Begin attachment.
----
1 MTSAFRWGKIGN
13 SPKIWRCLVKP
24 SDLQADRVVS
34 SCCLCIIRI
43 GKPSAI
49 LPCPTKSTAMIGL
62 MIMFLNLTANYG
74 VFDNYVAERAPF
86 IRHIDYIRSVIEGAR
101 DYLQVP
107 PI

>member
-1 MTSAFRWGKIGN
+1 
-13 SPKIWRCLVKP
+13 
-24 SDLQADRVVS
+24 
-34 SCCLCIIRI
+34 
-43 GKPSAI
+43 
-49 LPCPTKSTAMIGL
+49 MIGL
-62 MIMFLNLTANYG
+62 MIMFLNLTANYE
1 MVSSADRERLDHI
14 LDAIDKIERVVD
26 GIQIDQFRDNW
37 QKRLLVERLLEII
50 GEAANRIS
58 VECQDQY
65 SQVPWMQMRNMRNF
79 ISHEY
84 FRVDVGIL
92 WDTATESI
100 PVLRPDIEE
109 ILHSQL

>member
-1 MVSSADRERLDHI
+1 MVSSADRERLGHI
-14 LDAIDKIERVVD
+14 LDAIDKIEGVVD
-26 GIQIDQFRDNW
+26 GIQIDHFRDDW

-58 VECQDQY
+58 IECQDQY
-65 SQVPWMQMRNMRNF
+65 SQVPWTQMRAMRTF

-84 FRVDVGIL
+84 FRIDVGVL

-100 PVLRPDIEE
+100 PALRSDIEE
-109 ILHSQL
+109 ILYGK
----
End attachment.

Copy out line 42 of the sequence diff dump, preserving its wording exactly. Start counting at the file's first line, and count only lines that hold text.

-14 LDAIDKIERVVD